Lessons From Novel First Lines

When I’m looking for a writing-avoidance activity, I sometimes google “novel first lines.” That’s where I can find inspiration–not just for the opening of a novel, but for chapter beginnings as well.

There are numerous web sites that list the best X number of first lines. (Will someone please tell me why “Call me Ishmael” so often makes these lists?)

Here are some first lines I like, i.e., words that make me want to read on to find out what’s next:

“It is a truth universally acknowledged that a single man in possession of a good fortune must be in want of a wife.” Pride and Prejudice, by Jane Austen

“Ships at a distance have every man’s wish on board.” Their Eyes Were Watching God, by Zora Neale Hurston

“This is a tale of a meeting of two skinny, lonesome, fairly old white men on a planet which was dying fast.” Breakfast of Champions, by Kurt Vonnegut, Jr.

“They shoot the white girl first.” Paradise, by Toni Morrison

“It was a queer, sultry summer, the summer they executed the Rosenbergs, and I didn’t know what I was doing in New York.” The Bell Jar, by Sylvia Plath

“On the morning the last Lisbon daughter took her turn at suicide–it was Mary this time, and sleeping pills–the two paramedicsĀ  arrived at the house knowing exactly where the knife drawer was, and the gas oven, and the beam in the basement from which it was possible to tie a rope.” The Virgin Suicides, by Jeffrey Eugenides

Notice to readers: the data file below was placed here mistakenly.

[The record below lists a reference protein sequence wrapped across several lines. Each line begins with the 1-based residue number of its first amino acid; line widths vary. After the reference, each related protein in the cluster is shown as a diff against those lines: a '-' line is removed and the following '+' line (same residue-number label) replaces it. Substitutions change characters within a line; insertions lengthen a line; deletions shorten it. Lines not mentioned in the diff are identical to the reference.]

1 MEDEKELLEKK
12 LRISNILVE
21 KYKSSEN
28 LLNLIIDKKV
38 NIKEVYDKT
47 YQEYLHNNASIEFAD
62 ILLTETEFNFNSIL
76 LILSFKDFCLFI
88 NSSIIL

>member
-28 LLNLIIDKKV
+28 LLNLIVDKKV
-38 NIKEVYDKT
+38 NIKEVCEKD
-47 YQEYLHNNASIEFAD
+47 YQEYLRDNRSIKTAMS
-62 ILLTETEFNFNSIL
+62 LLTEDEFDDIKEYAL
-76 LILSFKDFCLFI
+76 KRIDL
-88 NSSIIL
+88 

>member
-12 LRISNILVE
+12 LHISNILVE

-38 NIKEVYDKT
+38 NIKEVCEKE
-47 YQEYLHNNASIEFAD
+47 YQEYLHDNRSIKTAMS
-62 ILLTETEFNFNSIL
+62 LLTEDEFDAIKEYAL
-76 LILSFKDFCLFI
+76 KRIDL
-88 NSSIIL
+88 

“Many years later, as he faced the firing squad, Colonel Aureliano Buendia was to remember that distant afternoon when his father took him to discover ice.” 100 Years of Solitude, by Gabriel Garcia Marquez

Housekeeping Detail for Indie Authors

I recently learned from Tosh McIntosh that Amazon will shut down CreateSpace, which means authors need to move their print titles to KDP. Go to your KDP account, and you’ll find simple directions for moving your book. It took me five minutes.

Your favorite first lines? Leave a comment.

 

 

 

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